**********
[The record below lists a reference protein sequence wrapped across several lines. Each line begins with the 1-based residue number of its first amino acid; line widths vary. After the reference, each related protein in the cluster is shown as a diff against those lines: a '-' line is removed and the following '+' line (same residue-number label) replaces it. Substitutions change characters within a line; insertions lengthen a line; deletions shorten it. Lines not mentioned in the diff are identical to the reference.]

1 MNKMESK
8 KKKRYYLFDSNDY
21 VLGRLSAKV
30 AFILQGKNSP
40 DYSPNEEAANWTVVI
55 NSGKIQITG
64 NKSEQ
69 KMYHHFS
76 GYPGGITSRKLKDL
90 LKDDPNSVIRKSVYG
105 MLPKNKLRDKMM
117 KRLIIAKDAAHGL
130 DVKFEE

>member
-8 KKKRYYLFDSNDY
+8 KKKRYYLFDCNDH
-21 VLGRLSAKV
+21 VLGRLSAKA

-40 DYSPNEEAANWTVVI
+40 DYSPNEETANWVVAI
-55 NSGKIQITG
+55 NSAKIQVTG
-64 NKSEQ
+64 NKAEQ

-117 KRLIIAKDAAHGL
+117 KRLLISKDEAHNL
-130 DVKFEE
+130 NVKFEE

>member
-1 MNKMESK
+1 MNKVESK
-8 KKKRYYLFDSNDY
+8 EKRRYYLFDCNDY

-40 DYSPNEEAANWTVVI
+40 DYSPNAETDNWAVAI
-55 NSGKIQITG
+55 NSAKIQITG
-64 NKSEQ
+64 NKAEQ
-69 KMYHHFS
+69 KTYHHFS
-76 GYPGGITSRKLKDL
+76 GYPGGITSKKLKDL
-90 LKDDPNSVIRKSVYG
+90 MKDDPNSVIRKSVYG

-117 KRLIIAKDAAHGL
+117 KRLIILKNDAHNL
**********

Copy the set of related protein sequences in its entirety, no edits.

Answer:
[The record below lists a reference protein sequence wrapped across several lines. Each line begins with the 1-based residue number of its first amino acid; line widths vary. After the reference, each related protein in the cluster is shown as a diff against those lines: a '-' line is removed and the following '+' line (same residue-number label) replaces it. Substitutions change characters within a line; insertions lengthen a line; deletions shorten it. Lines not mentioned in the diff are identical to the reference.]

1 MNKMESK
8 KKKRYYLFDSNDY
21 VLGRLSAKV
30 AFILQGKNSP
40 DYSPNEEAANWTVVI
55 NSGKIQITG
64 NKSEQ
69 KMYHHFS
76 GYPGGITSRKLKDL
90 LKDDPNSVIRKSVYG
105 MLPKNKLRDKMM
117 KRLIIAKDAAHGL
130 DVKFEE

>member
-8 KKKRYYLFDSNDY
+8 KKKRYYLFDCNDH
-21 VLGRLSAKV
+21 VLGRLSAKA

-40 DYSPNEEAANWTVVI
+40 DYSPNEETANWVVAI
-55 NSGKIQITG
+55 NSAKIQVTG
-64 NKSEQ
+64 NKAEQ

-117 KRLIIAKDAAHGL
+117 KRLLISKDEAHNL
-130 DVKFEE
+130 NVKFEE

>member
-1 MNKMESK
+1 MNKVESK
-8 KKKRYYLFDSNDY
+8 EKRRYYLFDCNDY

-40 DYSPNEEAANWTVVI
+40 DYSPNAETDNWAVAI
-55 NSGKIQITG
+55 NSAKIQITG
-64 NKSEQ
+64 NKAEQ
-69 KMYHHFS
+69 KTYHHFS
-76 GYPGGITSRKLKDL
+76 GYPGGITSKKLKDL
-90 LKDDPNSVIRKSVYG
+90 MKDDPNSVIRKSVYG

-117 KRLIIAKDAAHGL
+117 KRLIILKNDAHNL